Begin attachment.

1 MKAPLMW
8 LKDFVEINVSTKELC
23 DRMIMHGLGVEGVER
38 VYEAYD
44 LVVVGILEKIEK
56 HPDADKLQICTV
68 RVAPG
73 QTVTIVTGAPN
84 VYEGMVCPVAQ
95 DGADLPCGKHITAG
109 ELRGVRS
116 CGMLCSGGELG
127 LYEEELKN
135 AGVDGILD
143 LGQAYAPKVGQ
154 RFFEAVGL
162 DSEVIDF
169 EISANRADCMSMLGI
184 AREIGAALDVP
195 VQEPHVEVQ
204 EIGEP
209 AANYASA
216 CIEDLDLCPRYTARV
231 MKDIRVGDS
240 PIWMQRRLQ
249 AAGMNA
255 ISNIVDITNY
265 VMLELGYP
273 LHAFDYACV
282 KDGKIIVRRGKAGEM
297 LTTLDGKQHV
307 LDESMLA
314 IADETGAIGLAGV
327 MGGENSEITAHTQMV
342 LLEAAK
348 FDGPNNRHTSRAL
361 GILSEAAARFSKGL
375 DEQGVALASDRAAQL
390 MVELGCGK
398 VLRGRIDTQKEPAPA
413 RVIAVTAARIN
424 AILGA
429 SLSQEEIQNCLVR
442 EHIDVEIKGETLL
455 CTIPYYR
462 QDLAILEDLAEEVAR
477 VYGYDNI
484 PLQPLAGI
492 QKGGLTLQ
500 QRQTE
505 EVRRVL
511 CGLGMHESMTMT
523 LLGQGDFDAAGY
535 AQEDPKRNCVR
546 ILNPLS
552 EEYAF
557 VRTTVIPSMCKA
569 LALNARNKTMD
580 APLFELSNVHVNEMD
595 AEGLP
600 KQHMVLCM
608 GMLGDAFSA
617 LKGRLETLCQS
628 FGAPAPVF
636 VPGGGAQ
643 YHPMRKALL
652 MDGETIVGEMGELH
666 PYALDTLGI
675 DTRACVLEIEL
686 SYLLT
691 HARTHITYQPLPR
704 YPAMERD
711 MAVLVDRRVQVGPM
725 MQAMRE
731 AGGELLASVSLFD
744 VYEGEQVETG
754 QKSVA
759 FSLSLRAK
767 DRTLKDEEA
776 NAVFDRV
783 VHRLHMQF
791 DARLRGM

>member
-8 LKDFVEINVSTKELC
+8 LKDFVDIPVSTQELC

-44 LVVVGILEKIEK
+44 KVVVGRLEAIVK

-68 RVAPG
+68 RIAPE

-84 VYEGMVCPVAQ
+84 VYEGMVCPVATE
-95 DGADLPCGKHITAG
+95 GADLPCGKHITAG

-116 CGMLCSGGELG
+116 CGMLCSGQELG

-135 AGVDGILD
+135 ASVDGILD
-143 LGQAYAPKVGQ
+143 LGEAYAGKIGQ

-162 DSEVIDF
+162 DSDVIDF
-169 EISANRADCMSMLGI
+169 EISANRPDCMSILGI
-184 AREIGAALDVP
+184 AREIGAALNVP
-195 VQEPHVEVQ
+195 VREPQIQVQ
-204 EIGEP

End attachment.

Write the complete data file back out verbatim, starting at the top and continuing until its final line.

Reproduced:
1 MKAPLMW
8 LKDFVEINVSTKELC
23 DRMIMHGLGVEGVER
38 VYEAYD
44 LVVVGILEKIEK
56 HPDADKLQICTV
68 RVAPG
73 QTVTIVTGAPN
84 VYEGMVCPVAQ
95 DGADLPCGKHITAG
109 ELRGVRS
116 CGMLCSGGELG
127 LYEEELKN
135 AGVDGILD
143 LGQAYAPKVGQ
154 RFFEAVGL
162 DSEVIDF
169 EISANRADCMSMLGI
184 AREIGAALDVP
195 VQEPHVEVQ
204 EIGEP
209 AANYASA
216 CIEDLDLCPRYTARV
231 MKDIRVGDS
240 PIWMQRRLQ
249 AAGMNA
255 ISNIVDITNY
265 VMLELGYP
273 LHAFDYACV
282 KDGKIIVRRGKAGEM
297 LTTLDGKQHV
307 LDESMLA
314 IADETGAIGLAGV
327 MGGENSEITAHTQMV
342 LLEAAK
348 FDGPNNRHTSRAL
361 GILSEAAARFSKGL
375 DEQGVALASDRAAQL
390 MVELGCGK
398 VLRGRIDTQKEPAPA
413 RVIAVTAARIN
424 AILGA
429 SLSQEEIQNCLVR
442 EHIDVEIKGETLL
455 CTIPYYR
462 QDLAILEDLAEEVAR
477 VYGYDNI
484 PLQPLAGI
492 QKGGLTLQ
500 QRQTE
505 EVRRVL
511 CGLGMHESMTMT
523 LLGQGDFDAAGY
535 AQEDPKRNCVR
546 ILNPLS
552 EEYAF
557 VRTTVIPSMCKA
569 LALNARNKTMD
580 APLFELSNVHVNEMD
595 AEGLP
600 KQHMVLCM
608 GMLGDAFSA
617 LKGRLETLCQS
628 FGAPAPVF
636 VPGGGAQ
643 YHPMRKALL
652 MDGETIVGEMGELH
666 PYALDTLGI
675 DTRACVLEIEL
686 SYLLT
691 HARTHITYQPLPR
704 YPAMERD
711 MAVLVDRRVQVGPM
725 MQAMRE
731 AGGELLASVSLFD
744 VYEGEQVETG
754 QKSVA
759 FSLSLRAK
767 DRTLKDEEA
776 NAVFDRV
783 VHRLHMQF
791 DARLRGM

>member
-8 LKDFVEINVSTKELC
+8 LKDFVDIPVSTQELC

-44 LVVVGILEKIEK
+44 KVVVGRLEAIVK

-68 RVAPG
+68 RIAPE

-84 VYEGMVCPVAQ
+84 VYEGMVCPVATE
-95 DGADLPCGKHITAG
+95 GADLPCGKHITAG

-116 CGMLCSGGELG
+116 CGMLCSGQELG

-135 AGVDGILD
+135 ASVDGILD
-143 LGQAYAPKVGQ
+143 LGEAYAGKIGQ

-162 DSEVIDF
+162 DSDVIDF
-169 EISANRADCMSMLGI
+169 EISANRPDCMSILGI
-184 AREIGAALDVP
+184 AREIGAALNVP
-195 VQEPHVEVQ
+195 VREPQIQVQ
-204 EIGEP